The assessment of the inflation outlook by central banks, international organizations and private sector economists has changed radically over the past twelve months as it became clear that the rapid increase in prices would be persistent rather than transitory. Inflation reflects an imbalance between demand and supply, the former being bigger than the latter -i.e. demand-side inflation- or a situation of significant increases in the price of key products, such as oil, or even services. In that case one speaks of supply-side inflation.

The eruption of the Covid-19 pandemic, the policy reactions and, since the end of February this year, the war in Ukraine, have created a unique sequence and combination of events in the demand and supply side of the economy, with major repercussions in terms of inflation (chart 1). After a plunge in demand due to lockdown, pent-up demand was unleashed. Income transfers from governments supported the dynamism of consumer spending, in particular in the US. Spending shifted between goods (bought on-line during lockdown) and services (post-lockdown).


All these factors had a big influence on the evolution of prices. On the supply side, disruption of global supply chains, reallocation of labour between sectors -sometimes causing major staff shortages, such as in hotels, restaurants and the travel industry- and insufficient investment in production capacity in the past in certain sectors also impacted inflation. The war in Ukraine made the problem worse. For central banks, the huge and rising gap between observed and target inflation eventually created an urgency to act.

This can be considered as the panic phase of the tightening cycle (chart 2). In a matter of months, guidance was first changed to signal that rate increases were coming and then dropped altogether, considering the impossibility to determine how much policy would need to be tightened. What followed was a swift succession of significant rate increases (frontloading), rather than the gradualist, stair step approach that was followed during the previous cycle in the US (chart 3). When inflation is persistently very high and nominal policy rates very low, there is a genuine risk of unanchoring of inflations expectations (chart 4). Under a gradualist approach, the initial rate increases may reduce this risk somewhat but it may very well increase again thereafter when it appears that the small rate increases have no or hardly any impact on inflation.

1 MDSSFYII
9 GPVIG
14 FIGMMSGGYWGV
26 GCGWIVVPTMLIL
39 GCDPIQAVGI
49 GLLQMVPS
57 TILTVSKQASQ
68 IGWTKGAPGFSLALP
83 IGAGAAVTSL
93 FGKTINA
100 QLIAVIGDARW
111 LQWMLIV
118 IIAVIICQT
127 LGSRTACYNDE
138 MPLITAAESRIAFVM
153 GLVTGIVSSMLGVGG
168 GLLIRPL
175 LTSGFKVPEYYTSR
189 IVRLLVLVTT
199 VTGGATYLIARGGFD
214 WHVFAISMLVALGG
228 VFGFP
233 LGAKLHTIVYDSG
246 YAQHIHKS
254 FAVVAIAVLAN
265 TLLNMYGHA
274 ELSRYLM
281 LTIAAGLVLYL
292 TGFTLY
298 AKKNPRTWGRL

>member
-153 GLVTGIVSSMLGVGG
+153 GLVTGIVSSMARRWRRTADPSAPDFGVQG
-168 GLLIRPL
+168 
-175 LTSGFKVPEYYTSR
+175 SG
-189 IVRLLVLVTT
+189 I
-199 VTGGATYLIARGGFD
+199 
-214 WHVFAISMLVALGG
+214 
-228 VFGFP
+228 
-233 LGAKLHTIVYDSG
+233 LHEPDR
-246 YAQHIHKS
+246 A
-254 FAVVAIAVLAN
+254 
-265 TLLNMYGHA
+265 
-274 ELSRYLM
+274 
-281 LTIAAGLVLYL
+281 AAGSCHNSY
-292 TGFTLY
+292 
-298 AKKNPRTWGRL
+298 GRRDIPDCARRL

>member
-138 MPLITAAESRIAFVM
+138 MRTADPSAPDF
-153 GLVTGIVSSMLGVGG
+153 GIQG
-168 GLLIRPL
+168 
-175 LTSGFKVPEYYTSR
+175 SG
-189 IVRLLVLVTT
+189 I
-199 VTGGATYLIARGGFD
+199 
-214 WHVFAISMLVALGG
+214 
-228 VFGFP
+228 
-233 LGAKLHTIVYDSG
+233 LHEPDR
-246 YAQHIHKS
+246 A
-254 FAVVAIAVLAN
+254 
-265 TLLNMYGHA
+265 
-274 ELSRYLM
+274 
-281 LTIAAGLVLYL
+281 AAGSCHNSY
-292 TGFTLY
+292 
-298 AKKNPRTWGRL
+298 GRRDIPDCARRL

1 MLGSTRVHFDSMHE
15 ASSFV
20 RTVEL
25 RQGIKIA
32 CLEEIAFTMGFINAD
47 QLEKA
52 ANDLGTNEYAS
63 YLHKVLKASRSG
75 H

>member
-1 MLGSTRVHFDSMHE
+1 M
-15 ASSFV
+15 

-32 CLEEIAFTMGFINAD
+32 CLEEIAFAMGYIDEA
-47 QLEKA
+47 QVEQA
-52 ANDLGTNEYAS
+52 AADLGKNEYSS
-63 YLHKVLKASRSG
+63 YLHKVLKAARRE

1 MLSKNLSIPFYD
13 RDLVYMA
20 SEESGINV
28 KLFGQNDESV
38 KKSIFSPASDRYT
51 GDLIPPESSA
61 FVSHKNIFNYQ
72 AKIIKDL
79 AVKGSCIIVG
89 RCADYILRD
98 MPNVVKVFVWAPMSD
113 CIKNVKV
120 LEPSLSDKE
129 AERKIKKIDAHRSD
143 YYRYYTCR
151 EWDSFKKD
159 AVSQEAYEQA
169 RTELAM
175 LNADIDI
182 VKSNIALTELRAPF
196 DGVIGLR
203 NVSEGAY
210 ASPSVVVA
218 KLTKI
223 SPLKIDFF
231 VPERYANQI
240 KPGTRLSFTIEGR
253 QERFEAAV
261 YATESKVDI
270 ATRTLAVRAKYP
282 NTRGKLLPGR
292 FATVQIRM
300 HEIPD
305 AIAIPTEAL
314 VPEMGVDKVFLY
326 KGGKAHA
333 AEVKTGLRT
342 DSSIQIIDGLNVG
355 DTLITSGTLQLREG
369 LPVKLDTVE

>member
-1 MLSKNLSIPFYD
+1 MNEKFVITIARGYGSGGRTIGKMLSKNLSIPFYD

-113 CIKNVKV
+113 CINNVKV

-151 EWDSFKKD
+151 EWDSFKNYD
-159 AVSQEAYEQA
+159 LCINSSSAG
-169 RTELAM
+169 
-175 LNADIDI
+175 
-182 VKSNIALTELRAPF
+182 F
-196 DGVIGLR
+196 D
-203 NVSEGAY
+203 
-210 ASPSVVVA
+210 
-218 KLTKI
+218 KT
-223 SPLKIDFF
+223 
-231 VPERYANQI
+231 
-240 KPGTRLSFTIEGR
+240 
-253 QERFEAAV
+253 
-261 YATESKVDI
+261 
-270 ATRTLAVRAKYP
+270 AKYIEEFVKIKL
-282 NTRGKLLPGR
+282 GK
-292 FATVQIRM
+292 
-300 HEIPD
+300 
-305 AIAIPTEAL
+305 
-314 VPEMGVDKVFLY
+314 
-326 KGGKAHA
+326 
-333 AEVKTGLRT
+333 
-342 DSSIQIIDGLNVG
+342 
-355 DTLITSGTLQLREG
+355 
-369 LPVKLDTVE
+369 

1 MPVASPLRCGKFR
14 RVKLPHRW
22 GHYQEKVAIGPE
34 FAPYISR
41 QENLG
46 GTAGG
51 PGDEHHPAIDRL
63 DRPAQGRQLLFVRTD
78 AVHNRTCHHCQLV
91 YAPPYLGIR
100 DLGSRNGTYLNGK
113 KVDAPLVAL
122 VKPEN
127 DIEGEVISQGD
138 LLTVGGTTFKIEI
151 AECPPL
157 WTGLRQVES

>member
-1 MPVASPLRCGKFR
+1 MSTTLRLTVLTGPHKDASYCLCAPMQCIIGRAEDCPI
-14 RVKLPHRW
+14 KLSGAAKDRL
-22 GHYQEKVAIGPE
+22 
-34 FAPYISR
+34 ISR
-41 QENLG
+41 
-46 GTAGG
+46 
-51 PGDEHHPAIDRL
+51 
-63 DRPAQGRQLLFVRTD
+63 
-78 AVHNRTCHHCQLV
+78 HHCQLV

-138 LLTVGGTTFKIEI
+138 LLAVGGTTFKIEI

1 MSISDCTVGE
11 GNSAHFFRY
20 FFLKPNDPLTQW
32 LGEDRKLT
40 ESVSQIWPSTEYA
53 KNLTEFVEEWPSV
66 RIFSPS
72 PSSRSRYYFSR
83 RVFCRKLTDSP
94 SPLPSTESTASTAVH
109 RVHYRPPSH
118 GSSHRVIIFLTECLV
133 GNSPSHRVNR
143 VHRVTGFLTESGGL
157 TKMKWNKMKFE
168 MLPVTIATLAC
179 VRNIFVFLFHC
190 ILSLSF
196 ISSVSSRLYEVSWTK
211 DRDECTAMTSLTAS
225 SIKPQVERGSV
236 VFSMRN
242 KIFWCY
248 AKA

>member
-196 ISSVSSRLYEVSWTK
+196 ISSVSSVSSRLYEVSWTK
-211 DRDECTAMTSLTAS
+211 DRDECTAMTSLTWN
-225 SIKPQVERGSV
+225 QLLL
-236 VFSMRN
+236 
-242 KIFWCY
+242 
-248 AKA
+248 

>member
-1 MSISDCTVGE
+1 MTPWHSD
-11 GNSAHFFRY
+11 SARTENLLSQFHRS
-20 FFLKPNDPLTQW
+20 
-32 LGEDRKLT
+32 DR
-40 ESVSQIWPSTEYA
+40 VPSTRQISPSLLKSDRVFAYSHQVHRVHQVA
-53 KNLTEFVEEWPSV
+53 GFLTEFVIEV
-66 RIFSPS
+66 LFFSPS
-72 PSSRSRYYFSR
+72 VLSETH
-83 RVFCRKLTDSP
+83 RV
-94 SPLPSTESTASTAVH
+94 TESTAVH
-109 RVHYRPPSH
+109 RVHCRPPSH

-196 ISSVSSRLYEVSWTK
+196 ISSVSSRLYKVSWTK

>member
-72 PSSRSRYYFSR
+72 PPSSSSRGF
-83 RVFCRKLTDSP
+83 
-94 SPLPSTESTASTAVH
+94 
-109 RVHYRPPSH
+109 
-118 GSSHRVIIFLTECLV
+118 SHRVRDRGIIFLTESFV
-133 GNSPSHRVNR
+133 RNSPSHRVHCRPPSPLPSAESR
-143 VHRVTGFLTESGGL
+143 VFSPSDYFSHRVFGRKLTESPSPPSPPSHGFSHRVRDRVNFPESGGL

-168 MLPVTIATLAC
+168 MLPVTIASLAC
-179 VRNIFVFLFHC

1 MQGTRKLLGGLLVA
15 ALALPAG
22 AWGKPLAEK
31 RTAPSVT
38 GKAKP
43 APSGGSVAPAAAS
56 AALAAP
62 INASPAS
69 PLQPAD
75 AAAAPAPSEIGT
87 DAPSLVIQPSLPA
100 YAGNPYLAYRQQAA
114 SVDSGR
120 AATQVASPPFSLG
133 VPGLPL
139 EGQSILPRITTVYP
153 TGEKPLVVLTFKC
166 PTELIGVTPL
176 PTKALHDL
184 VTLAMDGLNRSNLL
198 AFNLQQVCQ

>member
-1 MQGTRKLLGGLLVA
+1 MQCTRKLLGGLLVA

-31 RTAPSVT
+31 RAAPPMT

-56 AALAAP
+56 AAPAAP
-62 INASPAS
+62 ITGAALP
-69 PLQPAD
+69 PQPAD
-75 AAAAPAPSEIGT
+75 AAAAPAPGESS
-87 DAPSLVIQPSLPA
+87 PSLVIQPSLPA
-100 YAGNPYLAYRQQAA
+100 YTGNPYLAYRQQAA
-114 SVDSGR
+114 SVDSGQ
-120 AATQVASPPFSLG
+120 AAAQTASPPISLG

Frontloaded tightening on the other hand should lead to a lasting reduction in the risk of inflation expectations spinning out of control. However, the aggressiveness of this approach leads to mounting concern about a hard landing, but during this perseverance phase, this does not stop central banks from pushing the brakes ever harder.  Not doing enough in the short run would imply that bringing inflation back to target would be even more difficult and costly. Frontloading implies that the cyclical peak in the policy rate -the terminal rate- will be reached earlier than under a gradualist approach. During the patience phase of the monetary cycle, the central bank, having done enough of the tightening, can afford to wait and see how the data evolve. With the risk of further rate hikes having declined, fixed income investors will step up their investment in long-dated bonds, to lock in what they consider to be attractive yields. The stabilization of the bond market can have positive spillovers to other asset classes.

Likewise, when the central bank is in patient mode, the real economy may also sigh a breath of relief, given the reduction in interest rate risk. Central banks move to a wait and see mode because, one, they hope that the cumulative tightening will be sufficient to drive down inflation to target and, two, because they become concerned about an overkill (chart 5). As policy becomes tighter and tighter, their pay-off function changes: further hikes may do little to change the inflation dynamics but imply greater risks of a severe contraction of activity. For these reasons, the focus of households, firms and investors next year will gradually shift. As concerns about upside risks to inflation start to wane, fears about downside risks to growth will start to dominate.

Monetary policy